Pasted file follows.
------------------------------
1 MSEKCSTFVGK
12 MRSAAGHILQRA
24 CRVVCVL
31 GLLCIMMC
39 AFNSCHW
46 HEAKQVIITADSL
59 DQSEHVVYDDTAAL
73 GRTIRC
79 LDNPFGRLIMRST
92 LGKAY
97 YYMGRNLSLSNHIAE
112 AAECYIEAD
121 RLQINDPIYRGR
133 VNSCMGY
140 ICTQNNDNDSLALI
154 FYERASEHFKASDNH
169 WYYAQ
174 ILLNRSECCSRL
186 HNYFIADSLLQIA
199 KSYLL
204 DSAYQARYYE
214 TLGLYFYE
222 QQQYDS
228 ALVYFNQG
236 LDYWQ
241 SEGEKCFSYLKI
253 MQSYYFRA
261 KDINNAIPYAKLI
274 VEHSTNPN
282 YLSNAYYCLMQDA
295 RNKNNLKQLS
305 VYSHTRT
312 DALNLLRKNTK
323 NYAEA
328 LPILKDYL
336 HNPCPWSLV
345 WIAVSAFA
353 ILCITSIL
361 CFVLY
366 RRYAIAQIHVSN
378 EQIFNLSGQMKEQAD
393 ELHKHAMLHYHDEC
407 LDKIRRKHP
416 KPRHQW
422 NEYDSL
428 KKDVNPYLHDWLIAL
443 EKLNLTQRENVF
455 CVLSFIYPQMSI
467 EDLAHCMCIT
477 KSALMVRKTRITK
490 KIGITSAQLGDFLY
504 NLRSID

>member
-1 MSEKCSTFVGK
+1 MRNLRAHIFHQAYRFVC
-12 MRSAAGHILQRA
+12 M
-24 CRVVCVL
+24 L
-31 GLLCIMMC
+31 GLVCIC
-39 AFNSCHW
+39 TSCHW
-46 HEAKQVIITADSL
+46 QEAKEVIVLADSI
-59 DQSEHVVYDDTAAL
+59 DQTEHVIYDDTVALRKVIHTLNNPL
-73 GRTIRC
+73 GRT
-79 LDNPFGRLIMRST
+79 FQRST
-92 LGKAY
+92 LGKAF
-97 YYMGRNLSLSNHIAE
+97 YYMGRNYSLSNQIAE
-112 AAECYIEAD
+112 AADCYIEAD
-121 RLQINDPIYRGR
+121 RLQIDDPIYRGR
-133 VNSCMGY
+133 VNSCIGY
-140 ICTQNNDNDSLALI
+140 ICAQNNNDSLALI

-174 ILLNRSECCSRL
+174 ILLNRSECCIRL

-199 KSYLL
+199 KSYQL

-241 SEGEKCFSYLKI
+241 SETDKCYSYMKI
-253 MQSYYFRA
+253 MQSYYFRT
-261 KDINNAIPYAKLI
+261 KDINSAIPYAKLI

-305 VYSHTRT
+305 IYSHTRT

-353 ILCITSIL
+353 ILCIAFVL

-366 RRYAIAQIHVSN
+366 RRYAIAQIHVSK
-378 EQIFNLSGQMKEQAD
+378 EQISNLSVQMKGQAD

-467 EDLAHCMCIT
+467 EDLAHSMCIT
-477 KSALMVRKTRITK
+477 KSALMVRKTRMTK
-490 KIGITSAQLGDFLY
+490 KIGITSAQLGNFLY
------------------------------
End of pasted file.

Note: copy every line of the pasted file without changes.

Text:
1 MSEKCSTFVGK
12 MRSAAGHILQRA
24 CRVVCVL
31 GLLCIMMC
39 AFNSCHW
46 HEAKQVIITADSL
59 DQSEHVVYDDTAAL
73 GRTIRC
79 LDNPFGRLIMRST
92 LGKAY
97 YYMGRNLSLSNHIAE
112 AAECYIEAD
121 RLQINDPIYRGR
133 VNSCMGY
140 ICTQNNDNDSLALI
154 FYERASEHFKASDNH
169 WYYAQ
174 ILLNRSECCSRL
186 HNYFIADSLLQIA
199 KSYLL
204 DSAYQARYYE
214 TLGLYFYE
222 QQQYDS
228 ALVYFNQG
236 LDYWQ
241 SEGEKCFSYLKI
253 MQSYYFRA
261 KDINNAIPYAKLI
274 VEHSTNPN
282 YLSNAYYCLMQDA
295 RNKNNLKQLS
305 VYSHTRT
312 DALNLLRKNTK
323 NYAEA
328 LPILKDYL
336 HNPCPWSLV
345 WIAVSAFA
353 ILCITSIL
361 CFVLY
366 RRYAIAQIHVSN
378 EQIFNLSGQMKEQAD
393 ELHKHAMLHYHDEC
407 LDKIRRKHP
416 KPRHQW
422 NEYDSL
428 KKDVNPYLHDWLIAL
443 EKLNLTQRENVF
455 CVLSFIYPQMSI
467 EDLAHCMCIT
477 KSALMVRKTRITK
490 KIGITSAQLGDFLY
504 NLRSID

>member
-1 MSEKCSTFVGK
+1 MRNLRAHIFHQAYRFVC
-12 MRSAAGHILQRA
+12 M
-24 CRVVCVL
+24 L
-31 GLLCIMMC
+31 GLVCIC
-39 AFNSCHW
+39 TSCHW
-46 HEAKQVIITADSL
+46 QEAKEVIVLADSI
-59 DQSEHVVYDDTAAL
+59 DQTEHVIYDDTVALRKVIHTLNNPL
-73 GRTIRC
+73 GRT
-79 LDNPFGRLIMRST
+79 FQRST
-92 LGKAY
+92 LGKAF
-97 YYMGRNLSLSNHIAE
+97 YYMGRNYSLSNQIAE
-112 AAECYIEAD
+112 AADCYIEAD
-121 RLQINDPIYRGR
+121 RLQIDDPIYRGR
-133 VNSCMGY
+133 VNSCIGY
-140 ICTQNNDNDSLALI
+140 ICAQNNNDSLALI

-174 ILLNRSECCSRL
+174 ILLNRSECCIRL

-199 KSYLL
+199 KSYQL

-241 SEGEKCFSYLKI
+241 SETDKCYSYMKI
-253 MQSYYFRA
+253 MQSYYFRT
-261 KDINNAIPYAKLI
+261 KDINSAIPYAKLI

-305 VYSHTRT
+305 IYSHTRT

-353 ILCITSIL
+353 ILCIAFVL

-366 RRYAIAQIHVSN
+366 RRYAIAQIHVSK
-378 EQIFNLSGQMKEQAD
+378 EQISNLSVQMKGQAD

-467 EDLAHCMCIT
+467 EDLAHSMCIT
-477 KSALMVRKTRITK
+477 KSALMVRKTRMTK
-490 KIGITSAQLGDFLY
+490 KIGITSAQLGNFLY